© 2017 D. Catherine

Hopley, Edward William John, 1816-1869; Mariamne, Wife of King Herod, and Her Children going to Their Execution
Mariamne, Wife of King Herod, and Her Children going to Their Execution. Artwork by Edward William John Hopley (1816–1869). Photo credit: Towneley Hall Art Gallery & Museum. Image source: artuk.org

We know the primary reason why King Herod (73 – 4 BCE) married the Hasmonean Jewish princess Mariamne I —i.e. to legitimize his Kingship of Judea (37 – 4 BCE) —but what on earth possessed Mariamne to marry Herod?

At best, the Hasmoneans only vaguely tolerated the Idumean governorship; mostly they—and this includes Mariamne’s mother Alexandra Maccabeus—seemingly despised the Idumeans in general. Herod was clearly smitten with Mariamne, but what prompted Alexandra to give away (or offer?) her daughter in marriage to Herod? Was it a case where both Alexandra and Mariamne foresaw a future where Mariamne (like her great grandmother Salome Alexandra who ruled as Queen of Judea, 76 – 67 BCE) could one day rule Judea in the event of Herod’s death, or perhaps eventually grant kingship to her Hasmonean brother and High Priest, Aristobulus (who was subsequently drowned on the orders of Herod in 36 BCE)? Was there some substance to Herod’s (and his sister, Salome I ’s) paranoia that Mariamne and Alexandra were plotting to oust Herod (by poisoning or otherwise)?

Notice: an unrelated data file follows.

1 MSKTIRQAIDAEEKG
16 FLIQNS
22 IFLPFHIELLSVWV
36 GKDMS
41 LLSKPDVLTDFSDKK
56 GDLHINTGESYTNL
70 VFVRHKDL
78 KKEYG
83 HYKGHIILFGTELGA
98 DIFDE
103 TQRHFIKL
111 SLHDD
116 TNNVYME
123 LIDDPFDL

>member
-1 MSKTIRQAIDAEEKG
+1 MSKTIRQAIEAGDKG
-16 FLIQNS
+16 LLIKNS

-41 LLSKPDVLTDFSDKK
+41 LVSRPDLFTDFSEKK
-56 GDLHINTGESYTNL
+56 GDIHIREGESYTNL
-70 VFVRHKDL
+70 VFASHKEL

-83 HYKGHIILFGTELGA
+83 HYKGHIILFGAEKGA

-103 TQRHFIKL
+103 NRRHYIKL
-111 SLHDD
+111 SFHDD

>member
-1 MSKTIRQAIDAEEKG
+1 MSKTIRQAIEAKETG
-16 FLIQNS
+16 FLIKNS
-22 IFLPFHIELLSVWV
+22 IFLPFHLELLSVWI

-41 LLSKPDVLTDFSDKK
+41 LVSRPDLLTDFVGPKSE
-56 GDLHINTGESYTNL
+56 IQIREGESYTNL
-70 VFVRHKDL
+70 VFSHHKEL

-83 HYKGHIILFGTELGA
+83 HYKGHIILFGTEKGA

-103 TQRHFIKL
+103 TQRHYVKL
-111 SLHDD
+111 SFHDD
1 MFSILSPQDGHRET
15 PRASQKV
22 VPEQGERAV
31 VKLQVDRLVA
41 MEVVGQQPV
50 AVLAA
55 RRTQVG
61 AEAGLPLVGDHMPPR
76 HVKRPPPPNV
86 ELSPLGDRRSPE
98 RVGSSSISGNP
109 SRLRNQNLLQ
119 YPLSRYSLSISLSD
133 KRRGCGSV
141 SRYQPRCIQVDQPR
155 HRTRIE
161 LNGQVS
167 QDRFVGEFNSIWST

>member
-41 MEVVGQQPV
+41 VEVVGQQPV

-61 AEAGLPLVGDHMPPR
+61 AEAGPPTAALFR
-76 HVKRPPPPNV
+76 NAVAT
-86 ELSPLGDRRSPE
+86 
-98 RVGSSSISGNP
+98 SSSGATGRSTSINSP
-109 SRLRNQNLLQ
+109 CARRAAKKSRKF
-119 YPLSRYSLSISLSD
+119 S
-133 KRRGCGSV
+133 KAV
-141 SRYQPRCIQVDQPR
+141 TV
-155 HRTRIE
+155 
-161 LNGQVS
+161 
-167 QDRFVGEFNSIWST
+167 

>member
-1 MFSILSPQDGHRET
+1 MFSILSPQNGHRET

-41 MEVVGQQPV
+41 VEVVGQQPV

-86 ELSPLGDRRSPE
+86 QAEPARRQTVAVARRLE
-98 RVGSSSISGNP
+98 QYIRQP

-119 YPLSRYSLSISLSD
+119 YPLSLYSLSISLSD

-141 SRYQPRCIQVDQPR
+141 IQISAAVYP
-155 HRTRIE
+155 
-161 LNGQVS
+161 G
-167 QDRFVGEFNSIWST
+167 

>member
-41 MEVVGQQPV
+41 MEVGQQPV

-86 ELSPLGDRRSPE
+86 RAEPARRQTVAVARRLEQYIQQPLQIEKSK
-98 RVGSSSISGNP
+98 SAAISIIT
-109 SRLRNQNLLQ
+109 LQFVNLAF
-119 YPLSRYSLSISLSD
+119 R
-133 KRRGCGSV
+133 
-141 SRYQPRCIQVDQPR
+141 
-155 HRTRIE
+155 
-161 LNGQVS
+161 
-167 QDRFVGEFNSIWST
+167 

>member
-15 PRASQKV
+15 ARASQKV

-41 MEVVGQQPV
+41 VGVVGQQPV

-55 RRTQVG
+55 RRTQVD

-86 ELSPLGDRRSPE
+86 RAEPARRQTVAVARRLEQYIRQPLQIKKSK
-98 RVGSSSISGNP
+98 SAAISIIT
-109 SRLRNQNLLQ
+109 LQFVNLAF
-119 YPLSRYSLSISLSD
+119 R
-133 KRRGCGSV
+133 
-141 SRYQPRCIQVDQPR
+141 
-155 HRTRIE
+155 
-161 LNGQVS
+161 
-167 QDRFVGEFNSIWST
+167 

Herod was paranoid in general (later, quite insane) and he really was a brutal tyrant throughout most of his reign. He even had Mariamne executed in 29 BCE and ordered the killing of his own sons Alexander and Aristobulus IV in 7 BCE. But more to the point, I’m trying to understand Mariamne’s mindset in her marriage to Herod. It’s not explicitly stated in the works of the first century Jewish historian Josephus. Was it simply a marriage under duress, or did she likewise pursue Herod? Was it strategic on the part of Alexandra from the very beginning?

I’m going by the assumption that the Hasmoneans would have been quite particular about the “purity” of their royal lineage—if not by blood, then at least by culture and religious doctrine; so the Hasmonean Mariamne’s marriage to the Idumean Herod would surely have been considered a compromise at the most fundamental level—in addition to Herod’s unsavoury character.

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